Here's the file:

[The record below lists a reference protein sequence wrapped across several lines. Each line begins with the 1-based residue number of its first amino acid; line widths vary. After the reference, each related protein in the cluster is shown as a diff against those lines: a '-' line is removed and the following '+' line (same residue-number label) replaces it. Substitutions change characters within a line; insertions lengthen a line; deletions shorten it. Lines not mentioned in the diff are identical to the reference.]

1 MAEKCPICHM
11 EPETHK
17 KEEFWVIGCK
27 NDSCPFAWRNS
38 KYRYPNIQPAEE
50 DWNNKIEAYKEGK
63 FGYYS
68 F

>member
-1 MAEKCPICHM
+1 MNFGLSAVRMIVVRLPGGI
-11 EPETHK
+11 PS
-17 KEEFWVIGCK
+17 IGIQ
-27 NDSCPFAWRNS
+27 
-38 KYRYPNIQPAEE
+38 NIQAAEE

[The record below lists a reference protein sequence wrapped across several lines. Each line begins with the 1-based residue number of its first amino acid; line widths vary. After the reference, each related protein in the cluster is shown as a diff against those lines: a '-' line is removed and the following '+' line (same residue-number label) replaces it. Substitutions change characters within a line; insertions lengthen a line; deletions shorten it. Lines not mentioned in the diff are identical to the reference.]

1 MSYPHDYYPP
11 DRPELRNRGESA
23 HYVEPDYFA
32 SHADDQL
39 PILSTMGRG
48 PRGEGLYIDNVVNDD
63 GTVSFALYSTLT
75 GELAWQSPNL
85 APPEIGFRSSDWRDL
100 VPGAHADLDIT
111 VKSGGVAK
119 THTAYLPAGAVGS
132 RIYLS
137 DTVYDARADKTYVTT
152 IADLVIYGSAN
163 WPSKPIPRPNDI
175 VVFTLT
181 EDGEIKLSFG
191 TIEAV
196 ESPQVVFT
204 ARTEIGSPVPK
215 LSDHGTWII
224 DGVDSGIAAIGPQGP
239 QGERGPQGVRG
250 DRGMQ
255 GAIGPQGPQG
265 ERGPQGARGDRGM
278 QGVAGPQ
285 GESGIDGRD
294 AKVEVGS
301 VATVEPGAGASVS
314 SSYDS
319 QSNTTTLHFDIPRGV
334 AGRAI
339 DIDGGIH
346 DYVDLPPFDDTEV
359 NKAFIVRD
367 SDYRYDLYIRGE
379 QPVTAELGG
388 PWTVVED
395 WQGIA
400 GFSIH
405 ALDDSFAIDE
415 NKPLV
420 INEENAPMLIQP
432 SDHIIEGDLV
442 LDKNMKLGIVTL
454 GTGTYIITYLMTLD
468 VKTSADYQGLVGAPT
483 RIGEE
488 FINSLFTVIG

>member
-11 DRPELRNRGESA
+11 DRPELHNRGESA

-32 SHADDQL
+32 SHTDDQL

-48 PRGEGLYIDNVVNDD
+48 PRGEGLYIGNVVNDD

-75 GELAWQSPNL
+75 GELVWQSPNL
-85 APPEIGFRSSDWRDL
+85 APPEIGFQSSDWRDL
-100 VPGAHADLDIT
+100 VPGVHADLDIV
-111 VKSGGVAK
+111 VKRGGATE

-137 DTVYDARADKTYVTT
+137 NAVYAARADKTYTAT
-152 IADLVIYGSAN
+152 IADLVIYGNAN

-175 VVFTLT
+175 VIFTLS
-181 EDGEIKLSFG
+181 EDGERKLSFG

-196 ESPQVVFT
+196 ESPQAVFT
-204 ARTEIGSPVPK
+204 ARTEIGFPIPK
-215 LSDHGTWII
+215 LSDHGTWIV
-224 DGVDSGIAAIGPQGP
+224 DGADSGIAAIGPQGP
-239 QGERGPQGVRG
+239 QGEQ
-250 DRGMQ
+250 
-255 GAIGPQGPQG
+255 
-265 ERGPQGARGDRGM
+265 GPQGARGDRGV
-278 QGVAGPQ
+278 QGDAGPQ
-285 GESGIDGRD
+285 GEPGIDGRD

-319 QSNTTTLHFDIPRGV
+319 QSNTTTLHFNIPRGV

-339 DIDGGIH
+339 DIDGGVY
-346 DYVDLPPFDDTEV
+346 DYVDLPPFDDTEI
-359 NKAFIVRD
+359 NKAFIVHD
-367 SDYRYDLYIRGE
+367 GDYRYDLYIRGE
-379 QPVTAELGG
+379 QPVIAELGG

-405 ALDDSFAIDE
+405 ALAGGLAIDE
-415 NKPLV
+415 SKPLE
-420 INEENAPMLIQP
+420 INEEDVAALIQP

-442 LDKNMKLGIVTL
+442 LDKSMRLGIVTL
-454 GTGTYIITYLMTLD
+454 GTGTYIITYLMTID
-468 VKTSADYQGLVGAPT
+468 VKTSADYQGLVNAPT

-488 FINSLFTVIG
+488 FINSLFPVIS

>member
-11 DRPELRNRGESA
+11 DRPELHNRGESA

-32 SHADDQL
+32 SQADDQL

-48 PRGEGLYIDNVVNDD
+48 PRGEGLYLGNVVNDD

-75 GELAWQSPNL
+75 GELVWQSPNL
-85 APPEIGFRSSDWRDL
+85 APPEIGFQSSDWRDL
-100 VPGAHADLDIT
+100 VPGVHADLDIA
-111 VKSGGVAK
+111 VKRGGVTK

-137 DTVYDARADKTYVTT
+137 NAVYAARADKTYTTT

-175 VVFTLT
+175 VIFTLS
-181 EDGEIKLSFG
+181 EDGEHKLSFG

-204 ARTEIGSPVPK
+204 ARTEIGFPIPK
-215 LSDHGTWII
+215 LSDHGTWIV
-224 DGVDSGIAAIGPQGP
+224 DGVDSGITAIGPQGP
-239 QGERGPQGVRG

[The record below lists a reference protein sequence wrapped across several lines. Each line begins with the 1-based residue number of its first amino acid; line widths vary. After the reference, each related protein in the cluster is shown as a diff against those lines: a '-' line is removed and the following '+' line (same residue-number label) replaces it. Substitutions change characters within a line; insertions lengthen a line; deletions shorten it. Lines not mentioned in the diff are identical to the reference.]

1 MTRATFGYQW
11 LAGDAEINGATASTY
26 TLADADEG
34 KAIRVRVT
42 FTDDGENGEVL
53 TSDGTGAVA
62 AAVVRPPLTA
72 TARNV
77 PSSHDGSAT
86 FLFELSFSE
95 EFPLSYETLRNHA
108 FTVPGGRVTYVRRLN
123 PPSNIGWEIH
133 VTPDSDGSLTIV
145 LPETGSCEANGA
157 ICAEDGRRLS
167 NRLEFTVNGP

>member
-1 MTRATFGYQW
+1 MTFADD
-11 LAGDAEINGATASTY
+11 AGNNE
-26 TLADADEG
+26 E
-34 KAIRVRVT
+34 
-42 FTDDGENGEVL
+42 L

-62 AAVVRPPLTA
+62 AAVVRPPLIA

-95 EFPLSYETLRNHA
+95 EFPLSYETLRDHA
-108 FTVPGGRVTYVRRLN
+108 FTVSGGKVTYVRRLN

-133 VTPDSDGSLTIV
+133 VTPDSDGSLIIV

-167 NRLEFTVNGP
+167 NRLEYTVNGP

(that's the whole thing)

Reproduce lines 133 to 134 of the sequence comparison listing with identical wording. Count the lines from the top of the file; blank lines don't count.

+420 INEEDVAALIQP

-442 LDKNMKLGIVTL